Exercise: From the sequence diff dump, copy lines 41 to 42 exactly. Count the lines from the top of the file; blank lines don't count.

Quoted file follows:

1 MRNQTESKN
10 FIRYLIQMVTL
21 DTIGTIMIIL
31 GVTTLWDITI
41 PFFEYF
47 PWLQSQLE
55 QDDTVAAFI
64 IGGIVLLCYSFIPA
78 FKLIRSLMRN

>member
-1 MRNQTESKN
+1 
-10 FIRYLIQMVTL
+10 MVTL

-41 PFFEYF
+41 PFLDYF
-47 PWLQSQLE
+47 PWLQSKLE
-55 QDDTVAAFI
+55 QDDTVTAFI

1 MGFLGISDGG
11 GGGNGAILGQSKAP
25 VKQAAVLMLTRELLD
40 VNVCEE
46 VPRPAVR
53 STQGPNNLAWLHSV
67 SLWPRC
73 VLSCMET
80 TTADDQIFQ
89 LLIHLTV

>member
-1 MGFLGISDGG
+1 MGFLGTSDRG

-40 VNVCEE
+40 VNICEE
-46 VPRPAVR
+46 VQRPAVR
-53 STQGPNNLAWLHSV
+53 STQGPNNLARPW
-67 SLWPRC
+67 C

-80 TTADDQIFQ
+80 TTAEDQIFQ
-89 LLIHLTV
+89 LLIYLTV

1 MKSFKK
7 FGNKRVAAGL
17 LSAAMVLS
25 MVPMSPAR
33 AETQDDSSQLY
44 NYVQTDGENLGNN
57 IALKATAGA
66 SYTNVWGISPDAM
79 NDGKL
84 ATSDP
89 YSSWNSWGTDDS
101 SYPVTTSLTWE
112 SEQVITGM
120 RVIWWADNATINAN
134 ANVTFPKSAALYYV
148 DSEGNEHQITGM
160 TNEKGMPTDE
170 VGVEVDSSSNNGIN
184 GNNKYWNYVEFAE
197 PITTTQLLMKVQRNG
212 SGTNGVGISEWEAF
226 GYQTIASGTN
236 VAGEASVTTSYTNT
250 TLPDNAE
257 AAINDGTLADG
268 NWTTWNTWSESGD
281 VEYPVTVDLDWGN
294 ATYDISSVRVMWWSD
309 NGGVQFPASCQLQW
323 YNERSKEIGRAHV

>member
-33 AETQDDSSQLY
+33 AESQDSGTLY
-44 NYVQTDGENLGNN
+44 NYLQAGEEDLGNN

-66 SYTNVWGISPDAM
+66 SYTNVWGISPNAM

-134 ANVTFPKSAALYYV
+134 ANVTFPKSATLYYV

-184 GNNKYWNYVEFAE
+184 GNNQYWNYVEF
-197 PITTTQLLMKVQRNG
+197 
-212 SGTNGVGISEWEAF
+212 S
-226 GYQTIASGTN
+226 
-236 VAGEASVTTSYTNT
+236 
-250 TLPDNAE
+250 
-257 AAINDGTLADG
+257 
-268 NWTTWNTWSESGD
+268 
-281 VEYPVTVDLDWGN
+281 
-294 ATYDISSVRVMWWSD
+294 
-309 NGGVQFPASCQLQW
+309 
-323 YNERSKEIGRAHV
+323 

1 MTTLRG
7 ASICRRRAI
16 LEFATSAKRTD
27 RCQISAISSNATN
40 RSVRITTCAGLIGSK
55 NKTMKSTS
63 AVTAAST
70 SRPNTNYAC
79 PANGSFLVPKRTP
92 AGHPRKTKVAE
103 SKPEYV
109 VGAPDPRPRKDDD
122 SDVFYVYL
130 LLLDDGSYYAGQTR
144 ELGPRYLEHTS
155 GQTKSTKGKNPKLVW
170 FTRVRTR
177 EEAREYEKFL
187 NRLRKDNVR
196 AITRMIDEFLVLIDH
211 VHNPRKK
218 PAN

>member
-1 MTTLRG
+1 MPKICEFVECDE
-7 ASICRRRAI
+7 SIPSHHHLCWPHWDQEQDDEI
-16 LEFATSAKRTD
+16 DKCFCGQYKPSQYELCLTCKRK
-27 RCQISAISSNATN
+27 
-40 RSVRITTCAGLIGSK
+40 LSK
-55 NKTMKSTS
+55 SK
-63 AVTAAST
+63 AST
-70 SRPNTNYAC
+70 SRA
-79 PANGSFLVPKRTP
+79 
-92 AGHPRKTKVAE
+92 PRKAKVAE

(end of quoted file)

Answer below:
+67 C

-80 TTADDQIFQ